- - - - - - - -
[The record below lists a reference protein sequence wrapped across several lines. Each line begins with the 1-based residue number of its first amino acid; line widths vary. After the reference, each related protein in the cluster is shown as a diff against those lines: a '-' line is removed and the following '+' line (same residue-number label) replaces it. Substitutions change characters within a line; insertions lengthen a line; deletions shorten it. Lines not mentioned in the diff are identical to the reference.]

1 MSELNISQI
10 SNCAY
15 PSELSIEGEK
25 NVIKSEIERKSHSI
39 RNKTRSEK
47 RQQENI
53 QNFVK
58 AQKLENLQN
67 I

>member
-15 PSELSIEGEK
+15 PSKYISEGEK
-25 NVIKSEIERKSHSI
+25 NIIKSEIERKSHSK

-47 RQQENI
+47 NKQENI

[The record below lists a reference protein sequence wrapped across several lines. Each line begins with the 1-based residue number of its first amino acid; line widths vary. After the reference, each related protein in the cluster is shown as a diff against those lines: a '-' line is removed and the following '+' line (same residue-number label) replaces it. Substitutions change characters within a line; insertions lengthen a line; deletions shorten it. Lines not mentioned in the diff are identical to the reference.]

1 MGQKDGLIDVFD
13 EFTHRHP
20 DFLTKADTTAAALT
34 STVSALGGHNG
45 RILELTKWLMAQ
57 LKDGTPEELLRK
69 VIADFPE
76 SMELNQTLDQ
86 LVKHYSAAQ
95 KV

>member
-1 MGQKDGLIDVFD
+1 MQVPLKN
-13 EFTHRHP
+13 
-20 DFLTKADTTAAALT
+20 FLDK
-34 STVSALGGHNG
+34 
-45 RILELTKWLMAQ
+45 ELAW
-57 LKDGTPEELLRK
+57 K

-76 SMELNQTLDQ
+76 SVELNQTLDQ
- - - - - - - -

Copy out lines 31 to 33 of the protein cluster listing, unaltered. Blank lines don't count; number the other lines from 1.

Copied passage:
+1 MQVPLKN
-13 EFTHRHP
+13 